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Association Between Social Participation and Instrumental Activities of Daily Living Among Community-Dwelling Older Adults

View Article: PubMed Central - PubMed

ABSTRACT

Background: Population-based data examining the relationship between social participation (SP) and instrumental activities of daily living (IADL) are scarce. This study examined the cross-sectional relationship between SP and IADL in community-dwelling elderly persons.

Methods: Self-administered questionnaires were mailed to 23 710 residents aged ≥65 years in Nara, Japan (response rate: 74.2%). Data from 14 956 respondents (6935 males and 8021 females) without dependency in basic activities of daily living (ADL) were analyzed. The number, type, and frequency of participation in social groups (SGs) were used to measure SP. SGs included volunteer groups, sports groups, hobby groups, senior citizens’ clubs, neighborhood community associations, and cultural groups. IADL was evaluated using the Tokyo Metropolitan Institute of Gerontology Index of Competence. Logistic regression models stratified by gender were used.

Results: After adjustment for putative confounding factors, including demographics, health status, life-style habits, ADL, depression, cognitive function, social networks, social support, and social roles, participation in various SGs among both genders was inversely associated with poor IADL, showing a significant dose-response relationship between an increasing number of SGs and a lower proportion of those with poor IADL (P for trend <0.001). A significant inverse association between frequent participation and poor IADL was observed for all types of SGs among females, whereas the association was limited to sports groups and senior citizens’ clubs among males.

Conclusions: Our results show that participation in a variety of SGs is associated with independent IADL among the community-dwelling elderly, regardless of gender. However, the beneficial effects of frequent participation on IADL may be stronger for females than for males.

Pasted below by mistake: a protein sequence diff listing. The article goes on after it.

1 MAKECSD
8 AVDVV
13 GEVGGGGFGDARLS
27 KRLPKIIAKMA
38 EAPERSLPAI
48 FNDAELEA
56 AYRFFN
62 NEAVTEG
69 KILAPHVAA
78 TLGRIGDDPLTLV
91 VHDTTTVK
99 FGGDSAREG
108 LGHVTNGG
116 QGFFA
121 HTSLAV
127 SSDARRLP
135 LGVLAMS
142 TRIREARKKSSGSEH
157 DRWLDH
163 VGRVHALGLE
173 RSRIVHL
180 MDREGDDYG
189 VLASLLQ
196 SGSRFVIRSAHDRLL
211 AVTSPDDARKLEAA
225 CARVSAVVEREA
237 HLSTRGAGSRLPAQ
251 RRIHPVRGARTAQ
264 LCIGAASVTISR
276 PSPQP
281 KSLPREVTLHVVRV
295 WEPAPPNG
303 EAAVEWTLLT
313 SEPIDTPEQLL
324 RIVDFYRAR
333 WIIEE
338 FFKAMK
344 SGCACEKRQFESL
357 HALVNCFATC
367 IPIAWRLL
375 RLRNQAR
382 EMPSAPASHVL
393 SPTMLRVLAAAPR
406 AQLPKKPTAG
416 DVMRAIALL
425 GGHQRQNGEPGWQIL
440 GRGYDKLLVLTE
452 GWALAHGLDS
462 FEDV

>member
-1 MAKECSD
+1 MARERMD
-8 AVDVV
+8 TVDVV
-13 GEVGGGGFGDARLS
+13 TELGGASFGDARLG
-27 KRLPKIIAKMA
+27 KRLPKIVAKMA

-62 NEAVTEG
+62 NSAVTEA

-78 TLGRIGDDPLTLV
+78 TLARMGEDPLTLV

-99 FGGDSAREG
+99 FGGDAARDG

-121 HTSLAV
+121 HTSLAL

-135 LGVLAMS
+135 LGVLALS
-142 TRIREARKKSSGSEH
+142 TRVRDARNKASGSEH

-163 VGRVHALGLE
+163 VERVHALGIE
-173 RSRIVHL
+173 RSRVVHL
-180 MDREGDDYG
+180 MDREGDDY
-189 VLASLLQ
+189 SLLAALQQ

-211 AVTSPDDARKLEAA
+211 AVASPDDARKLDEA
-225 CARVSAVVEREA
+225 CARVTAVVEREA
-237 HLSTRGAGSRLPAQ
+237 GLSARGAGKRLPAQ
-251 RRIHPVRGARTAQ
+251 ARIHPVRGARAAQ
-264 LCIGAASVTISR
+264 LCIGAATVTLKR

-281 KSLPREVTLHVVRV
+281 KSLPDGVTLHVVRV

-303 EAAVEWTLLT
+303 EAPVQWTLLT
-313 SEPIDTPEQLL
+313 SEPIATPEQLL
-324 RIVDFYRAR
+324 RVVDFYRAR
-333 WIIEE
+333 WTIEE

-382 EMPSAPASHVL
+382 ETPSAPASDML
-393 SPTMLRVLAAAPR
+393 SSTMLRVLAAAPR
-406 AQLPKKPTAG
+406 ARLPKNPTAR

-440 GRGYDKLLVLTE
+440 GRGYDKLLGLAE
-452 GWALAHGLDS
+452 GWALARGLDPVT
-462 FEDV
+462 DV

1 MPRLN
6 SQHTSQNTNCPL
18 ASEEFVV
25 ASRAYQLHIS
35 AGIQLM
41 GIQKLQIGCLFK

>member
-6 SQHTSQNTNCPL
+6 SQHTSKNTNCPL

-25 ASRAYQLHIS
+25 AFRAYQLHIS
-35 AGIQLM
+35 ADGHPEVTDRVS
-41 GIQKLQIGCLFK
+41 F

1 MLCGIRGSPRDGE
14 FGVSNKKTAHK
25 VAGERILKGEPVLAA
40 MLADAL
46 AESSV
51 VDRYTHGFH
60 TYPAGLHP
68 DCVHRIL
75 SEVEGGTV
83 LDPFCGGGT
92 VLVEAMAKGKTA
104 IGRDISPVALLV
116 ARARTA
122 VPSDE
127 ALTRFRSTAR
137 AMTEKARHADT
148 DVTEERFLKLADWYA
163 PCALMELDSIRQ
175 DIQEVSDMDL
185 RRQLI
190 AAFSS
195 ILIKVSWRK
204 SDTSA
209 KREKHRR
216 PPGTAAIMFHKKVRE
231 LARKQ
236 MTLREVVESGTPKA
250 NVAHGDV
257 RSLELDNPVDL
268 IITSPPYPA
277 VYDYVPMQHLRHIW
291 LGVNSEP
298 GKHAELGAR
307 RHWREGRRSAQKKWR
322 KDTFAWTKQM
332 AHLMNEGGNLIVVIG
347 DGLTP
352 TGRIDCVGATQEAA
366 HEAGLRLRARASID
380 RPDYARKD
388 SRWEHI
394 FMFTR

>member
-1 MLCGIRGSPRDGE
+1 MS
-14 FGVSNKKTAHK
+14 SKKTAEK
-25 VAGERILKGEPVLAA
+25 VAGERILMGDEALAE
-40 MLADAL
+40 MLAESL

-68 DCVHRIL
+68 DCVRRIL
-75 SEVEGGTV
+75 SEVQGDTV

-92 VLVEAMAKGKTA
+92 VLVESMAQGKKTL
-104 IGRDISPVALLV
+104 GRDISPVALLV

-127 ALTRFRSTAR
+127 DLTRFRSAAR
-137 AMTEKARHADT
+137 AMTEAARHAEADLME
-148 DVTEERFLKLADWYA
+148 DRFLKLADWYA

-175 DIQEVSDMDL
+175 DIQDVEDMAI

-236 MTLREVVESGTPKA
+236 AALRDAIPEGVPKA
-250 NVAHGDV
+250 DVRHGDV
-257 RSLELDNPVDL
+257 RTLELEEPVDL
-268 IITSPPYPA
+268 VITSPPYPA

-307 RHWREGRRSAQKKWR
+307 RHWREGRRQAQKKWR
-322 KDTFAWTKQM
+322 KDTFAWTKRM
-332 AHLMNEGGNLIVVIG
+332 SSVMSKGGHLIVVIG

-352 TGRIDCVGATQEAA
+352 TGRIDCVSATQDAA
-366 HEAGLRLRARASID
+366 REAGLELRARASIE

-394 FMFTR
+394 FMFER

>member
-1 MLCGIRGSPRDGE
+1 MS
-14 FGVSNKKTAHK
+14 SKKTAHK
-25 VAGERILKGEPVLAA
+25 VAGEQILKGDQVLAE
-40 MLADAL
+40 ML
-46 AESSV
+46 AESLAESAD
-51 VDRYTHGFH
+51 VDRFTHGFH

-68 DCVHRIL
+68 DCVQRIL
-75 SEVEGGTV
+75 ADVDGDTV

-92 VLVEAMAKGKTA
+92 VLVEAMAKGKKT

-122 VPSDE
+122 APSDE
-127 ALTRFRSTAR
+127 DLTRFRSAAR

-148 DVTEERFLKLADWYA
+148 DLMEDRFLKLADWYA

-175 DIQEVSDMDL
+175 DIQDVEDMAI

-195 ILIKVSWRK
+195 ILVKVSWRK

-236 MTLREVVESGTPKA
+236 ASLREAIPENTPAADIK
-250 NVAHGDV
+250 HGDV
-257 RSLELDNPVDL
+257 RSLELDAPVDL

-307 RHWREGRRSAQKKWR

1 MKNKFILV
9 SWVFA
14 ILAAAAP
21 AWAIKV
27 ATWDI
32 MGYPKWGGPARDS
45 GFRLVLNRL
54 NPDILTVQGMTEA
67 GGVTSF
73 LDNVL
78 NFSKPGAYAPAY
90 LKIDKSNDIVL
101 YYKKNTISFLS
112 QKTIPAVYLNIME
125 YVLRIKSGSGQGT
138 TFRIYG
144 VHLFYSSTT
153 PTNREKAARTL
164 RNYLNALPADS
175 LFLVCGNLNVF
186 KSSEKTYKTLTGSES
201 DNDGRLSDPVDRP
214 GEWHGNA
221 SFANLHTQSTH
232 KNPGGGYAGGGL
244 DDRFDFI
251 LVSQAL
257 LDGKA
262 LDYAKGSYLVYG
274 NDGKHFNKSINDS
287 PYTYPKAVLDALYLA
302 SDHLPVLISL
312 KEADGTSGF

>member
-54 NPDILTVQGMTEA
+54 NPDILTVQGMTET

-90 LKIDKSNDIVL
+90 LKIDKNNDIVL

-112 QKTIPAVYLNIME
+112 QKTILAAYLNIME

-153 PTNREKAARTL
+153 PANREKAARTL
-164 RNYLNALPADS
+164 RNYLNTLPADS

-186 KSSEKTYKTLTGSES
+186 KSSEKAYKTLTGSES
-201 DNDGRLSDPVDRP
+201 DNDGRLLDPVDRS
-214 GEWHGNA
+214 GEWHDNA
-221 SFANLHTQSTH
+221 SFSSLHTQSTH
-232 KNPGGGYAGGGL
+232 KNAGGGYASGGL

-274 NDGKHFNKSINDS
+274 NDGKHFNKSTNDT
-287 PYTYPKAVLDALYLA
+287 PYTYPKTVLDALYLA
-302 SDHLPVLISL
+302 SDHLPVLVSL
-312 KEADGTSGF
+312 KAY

No MeSH data available.


Selection of subjects. ADL, activities of daily living; IADL, instrumental activities of daily living.
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fig01: Selection of subjects. ADL, activities of daily living; IADL, instrumental activities of daily living.

Mentions: Data were obtained from the Nara Healthy Life Expectancy Study, a cross-sectional community survey conducted in three urban cities in Nara prefecture, located in the western part of Japan. From March to May 2014, these city offices distributed self-administered postal questionnaires to community-dwelling individuals aged 65 years and older. The survey was conducted using a complete census (complete enumeration) of one city and a random sampling method stratified by region, age, and gender in the other two cities. Figure shows the procedure for selecting subjects. Of the 23 710 mailed questionnaires, 17 591 were returned (response rate: 74.2%). Among them, 1867 subjects with missing values for the questions regarding ADL, IADL, social role, and/or SP were excluded. Additionally, 768 individuals with dependency in basic activities of daily living (ADL), who were identified by using the Barthel Index17 (a score of <60), were excluded because basic ADL has an influence on higher-level functional capacity and SP.18 In total, 2635 returned questionnaires were excluded, resulting in 14 956 subjects (6935 males and 8021 females) available for the present study.